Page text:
Drinking Alcohol Drops among Preteens

Drinking alcoholic beverages among preadolescents has been dropping in the U.S. over a period of years, reports Dr. John E. Donovan of the University of Pittsburg Medical Center, who searched the research literature analyzed the results of the four nationwide and seven statewide studies that exist.

Between 1990 and 2004, there was a "significant decline over time for all grades in the prevalence of lifetime experience with alcohol" according to all the surveys. Similarly, the proportion of those who had consumed any alcohol in the prior year dropped about 50% between 1997-1998 and 2004-2005.

The proportion of fourth, fifth and sixth grade students who had ever tasted more than one sip of an alcoholic beverage fell 20% or one-fifth between 1993 and 1999 and the proportion who had consumed weekly dropped by over half during the same time period.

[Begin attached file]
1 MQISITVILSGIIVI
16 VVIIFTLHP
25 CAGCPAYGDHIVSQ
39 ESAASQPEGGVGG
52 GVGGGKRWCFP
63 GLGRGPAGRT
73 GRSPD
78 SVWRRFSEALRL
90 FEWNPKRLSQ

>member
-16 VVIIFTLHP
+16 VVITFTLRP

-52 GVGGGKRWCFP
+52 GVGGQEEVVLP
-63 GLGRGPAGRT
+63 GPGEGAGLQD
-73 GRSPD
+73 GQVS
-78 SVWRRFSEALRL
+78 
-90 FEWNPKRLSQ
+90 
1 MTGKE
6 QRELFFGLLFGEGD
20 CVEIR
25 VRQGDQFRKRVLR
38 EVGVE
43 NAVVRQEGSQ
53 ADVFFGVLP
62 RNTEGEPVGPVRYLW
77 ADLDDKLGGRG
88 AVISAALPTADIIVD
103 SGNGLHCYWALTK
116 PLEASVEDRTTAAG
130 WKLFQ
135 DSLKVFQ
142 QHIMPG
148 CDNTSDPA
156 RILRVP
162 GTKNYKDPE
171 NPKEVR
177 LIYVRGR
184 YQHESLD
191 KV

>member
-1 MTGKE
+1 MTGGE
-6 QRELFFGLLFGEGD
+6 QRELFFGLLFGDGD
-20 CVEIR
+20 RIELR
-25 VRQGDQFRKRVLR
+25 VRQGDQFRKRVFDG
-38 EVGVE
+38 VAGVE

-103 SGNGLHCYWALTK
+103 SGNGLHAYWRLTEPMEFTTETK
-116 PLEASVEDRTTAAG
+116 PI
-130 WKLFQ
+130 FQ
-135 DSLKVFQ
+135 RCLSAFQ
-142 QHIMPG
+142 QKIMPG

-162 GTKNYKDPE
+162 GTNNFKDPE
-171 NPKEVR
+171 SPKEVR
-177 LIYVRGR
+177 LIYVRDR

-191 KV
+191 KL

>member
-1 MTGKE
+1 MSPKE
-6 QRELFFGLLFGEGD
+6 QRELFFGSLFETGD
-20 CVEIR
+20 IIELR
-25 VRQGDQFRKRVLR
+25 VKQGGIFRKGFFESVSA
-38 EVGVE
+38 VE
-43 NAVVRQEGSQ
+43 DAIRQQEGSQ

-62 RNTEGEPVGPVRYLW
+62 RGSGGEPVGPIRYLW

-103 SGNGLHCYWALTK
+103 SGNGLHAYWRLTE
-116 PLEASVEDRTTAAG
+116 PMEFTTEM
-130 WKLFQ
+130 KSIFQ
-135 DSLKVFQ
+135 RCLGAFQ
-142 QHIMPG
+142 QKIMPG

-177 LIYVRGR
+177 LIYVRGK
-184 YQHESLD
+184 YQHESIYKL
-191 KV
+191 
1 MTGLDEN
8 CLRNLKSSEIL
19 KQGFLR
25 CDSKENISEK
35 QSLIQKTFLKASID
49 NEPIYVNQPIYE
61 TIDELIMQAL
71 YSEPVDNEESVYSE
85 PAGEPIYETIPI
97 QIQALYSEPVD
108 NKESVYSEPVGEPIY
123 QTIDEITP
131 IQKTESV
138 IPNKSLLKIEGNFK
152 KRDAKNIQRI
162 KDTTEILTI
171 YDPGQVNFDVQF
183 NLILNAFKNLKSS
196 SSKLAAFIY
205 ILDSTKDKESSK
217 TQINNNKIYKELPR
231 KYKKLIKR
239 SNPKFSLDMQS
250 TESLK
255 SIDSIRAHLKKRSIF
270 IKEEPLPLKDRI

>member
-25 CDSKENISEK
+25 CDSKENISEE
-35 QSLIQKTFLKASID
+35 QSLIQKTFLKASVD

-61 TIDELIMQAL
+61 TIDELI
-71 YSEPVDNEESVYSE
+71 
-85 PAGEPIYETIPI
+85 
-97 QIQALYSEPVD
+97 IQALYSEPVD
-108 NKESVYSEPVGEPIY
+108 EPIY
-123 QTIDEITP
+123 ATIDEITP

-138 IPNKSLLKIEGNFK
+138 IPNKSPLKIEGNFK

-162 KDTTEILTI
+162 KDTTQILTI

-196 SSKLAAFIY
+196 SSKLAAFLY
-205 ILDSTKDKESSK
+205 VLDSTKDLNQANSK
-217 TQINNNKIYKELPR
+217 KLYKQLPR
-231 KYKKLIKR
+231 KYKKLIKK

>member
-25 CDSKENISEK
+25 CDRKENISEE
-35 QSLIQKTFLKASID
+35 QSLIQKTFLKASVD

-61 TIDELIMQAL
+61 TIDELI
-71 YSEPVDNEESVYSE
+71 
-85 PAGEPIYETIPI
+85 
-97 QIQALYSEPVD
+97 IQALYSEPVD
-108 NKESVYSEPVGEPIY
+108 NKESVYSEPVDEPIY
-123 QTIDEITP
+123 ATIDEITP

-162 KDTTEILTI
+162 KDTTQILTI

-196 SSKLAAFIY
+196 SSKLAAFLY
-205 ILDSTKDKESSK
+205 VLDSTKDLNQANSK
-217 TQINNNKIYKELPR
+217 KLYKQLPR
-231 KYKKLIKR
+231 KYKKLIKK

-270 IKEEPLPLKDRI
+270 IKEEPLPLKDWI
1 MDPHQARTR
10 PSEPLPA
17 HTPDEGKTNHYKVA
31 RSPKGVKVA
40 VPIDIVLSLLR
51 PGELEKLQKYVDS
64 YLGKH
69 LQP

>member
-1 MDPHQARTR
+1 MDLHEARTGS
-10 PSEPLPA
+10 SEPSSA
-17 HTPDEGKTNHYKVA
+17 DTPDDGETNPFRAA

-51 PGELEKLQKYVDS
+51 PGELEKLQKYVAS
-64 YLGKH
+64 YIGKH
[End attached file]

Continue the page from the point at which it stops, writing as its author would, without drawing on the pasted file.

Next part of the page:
The national surveys were the National Survey of Parents and Youth (NSPY), the Health Behavior in School-aged Children (HBSC) study, the Partnership Attitude Tracking Study (PATS), and the PRIDE Surveys. The statewide surveys were conducted in New York, Texas, Ohio, Arizona, Georgia, Delaware and Rhode Island.

The research was supported by grants from the National Institute on Alcohol Abuse and Alcoholism.

 

References:

  • Donovan J. E., et al Really underage drinkers; The epidemiology of children's alcohol use in the United States. Prevention Science 2007; DOI: 10.1007/s11121-007-0072-7.

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